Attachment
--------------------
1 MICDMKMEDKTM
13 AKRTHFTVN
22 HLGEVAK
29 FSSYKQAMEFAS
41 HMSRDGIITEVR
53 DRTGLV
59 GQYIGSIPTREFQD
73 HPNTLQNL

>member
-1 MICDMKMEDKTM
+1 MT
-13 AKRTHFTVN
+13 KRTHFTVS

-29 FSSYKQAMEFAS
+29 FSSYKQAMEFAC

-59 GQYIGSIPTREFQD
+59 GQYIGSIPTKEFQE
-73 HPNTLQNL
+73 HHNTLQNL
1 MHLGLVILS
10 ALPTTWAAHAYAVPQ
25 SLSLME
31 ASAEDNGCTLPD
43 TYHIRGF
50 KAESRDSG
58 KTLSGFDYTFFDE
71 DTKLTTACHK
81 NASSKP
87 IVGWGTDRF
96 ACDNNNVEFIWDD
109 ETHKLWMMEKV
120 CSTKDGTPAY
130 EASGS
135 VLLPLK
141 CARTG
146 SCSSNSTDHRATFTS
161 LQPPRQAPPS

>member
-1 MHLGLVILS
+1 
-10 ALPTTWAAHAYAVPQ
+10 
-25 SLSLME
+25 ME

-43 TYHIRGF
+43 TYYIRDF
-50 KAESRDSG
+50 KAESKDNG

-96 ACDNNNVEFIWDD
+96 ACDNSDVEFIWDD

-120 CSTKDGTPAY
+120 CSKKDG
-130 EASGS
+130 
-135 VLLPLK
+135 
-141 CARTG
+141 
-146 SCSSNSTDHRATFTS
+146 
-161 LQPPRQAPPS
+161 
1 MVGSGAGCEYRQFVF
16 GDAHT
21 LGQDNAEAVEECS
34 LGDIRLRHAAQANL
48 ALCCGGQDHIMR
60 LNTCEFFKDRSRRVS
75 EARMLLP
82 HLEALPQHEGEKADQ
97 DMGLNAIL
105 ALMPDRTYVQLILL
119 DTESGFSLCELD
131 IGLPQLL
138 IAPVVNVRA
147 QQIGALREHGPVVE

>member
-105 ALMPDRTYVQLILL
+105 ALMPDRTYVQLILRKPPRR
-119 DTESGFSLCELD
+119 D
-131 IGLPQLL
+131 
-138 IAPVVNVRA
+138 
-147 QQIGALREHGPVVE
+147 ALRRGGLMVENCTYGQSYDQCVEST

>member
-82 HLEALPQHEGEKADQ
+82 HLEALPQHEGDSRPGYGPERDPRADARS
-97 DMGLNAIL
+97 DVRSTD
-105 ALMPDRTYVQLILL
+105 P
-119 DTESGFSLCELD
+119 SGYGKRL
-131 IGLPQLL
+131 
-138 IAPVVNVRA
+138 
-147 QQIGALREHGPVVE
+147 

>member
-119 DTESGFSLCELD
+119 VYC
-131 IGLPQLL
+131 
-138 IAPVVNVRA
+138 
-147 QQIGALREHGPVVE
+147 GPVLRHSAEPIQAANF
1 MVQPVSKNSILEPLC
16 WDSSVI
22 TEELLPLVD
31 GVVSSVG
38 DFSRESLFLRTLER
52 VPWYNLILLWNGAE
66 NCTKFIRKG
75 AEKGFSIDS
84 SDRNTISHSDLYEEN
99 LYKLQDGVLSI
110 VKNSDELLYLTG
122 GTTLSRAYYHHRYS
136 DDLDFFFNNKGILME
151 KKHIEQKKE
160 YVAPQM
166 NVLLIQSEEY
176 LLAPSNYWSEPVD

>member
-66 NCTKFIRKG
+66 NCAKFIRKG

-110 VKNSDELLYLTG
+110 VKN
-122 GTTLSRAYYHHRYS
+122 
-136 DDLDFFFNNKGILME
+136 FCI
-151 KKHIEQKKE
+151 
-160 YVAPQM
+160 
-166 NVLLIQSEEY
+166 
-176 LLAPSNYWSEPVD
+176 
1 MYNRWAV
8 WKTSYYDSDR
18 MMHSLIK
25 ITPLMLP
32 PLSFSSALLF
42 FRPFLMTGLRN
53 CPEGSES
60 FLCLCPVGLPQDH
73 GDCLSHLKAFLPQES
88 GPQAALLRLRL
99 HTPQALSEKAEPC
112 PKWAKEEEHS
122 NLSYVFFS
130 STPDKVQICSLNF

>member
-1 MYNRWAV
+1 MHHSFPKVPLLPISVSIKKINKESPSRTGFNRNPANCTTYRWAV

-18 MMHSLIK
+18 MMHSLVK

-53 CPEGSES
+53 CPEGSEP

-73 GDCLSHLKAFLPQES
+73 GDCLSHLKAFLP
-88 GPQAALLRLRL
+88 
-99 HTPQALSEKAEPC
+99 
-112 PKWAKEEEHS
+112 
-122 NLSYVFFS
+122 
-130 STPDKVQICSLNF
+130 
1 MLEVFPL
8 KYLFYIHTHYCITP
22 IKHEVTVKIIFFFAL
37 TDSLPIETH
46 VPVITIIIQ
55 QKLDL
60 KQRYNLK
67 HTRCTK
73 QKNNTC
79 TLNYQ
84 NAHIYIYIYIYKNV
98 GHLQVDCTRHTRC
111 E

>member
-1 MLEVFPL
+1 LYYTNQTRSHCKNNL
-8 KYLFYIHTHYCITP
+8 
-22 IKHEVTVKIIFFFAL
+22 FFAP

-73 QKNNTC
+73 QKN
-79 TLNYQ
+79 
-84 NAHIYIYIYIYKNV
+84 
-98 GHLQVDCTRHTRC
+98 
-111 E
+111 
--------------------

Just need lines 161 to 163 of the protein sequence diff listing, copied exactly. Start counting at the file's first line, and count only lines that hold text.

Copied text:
-1 MYNRWAV
+1 MHHSFPKVPLLPISVSIKKINKESPSRTGFNRNPANCTTYRWAV

-18 MMHSLIK